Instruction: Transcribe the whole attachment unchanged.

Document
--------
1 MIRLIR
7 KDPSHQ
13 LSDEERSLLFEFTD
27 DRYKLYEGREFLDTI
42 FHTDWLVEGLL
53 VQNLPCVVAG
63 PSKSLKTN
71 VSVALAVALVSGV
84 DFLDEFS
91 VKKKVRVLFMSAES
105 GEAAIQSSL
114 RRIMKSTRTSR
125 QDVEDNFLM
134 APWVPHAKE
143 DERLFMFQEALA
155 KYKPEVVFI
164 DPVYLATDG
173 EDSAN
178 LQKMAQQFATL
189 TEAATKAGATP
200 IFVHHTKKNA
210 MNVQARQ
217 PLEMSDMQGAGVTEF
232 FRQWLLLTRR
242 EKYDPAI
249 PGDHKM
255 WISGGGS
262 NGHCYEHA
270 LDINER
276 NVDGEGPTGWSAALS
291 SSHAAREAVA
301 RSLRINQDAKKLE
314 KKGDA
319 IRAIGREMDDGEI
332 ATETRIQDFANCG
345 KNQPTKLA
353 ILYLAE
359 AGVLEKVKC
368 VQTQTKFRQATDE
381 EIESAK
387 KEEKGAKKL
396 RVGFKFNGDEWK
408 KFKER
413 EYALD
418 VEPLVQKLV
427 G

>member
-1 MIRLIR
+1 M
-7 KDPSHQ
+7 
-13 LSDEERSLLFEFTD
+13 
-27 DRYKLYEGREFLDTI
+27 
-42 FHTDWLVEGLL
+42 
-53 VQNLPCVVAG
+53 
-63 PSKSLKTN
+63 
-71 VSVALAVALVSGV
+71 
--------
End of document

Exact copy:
1 MIRLIR
7 KDPSHQ
13 LSDEERSLLFEFTD
27 DRYKLYEGREFLDTI
42 FHTDWLVEGLL
53 VQNLPCVVAG
63 PSKSLKTN
71 VSVALAVALVSGV
84 DFLDEFS
91 VKKKVRVLFMSAES
105 GEAAIQSSL
114 RRIMKSTRTSR
125 QDVEDNFLM
134 APWVPHAKE
143 DERLFMFQEALA
155 KYKPEVVFI
164 DPVYLATDG
173 EDSAN
178 LQKMAQQFATL
189 TEAATKAGATP
200 IFVHHTKKNA
210 MNVQARQ
217 PLEMSDMQGAGVTEF
232 FRQWLLLTRR
242 EKYDPAI
249 PGDHKM
255 WISGGGS
262 NGHCYEHA
270 LDINER
276 NVDGEGPTGWSAALS
291 SSHAAREAVA
301 RSLRINQDAKKLE
314 KKGDA
319 IRAIGREMDDGEI
332 ATETRIQDFANCG
345 KNQPTKLA
353 ILYLAE
359 AGVLEKVKC
368 VQTQTKFRQATDE
381 EIESAK
387 KEEKGAKKL
396 RVGFKFNGDEWK
408 KFKER
413 EYALD
418 VEPLVQKLV
427 G

>member
-1 MIRLIR
+1 M
-7 KDPSHQ
+7 
-13 LSDEERSLLFEFTD
+13 
-27 DRYKLYEGREFLDTI
+27 
-42 FHTDWLVEGLL
+42 
-53 VQNLPCVVAG
+53 
-63 PSKSLKTN
+63 
-71 VSVALAVALVSGV
+71 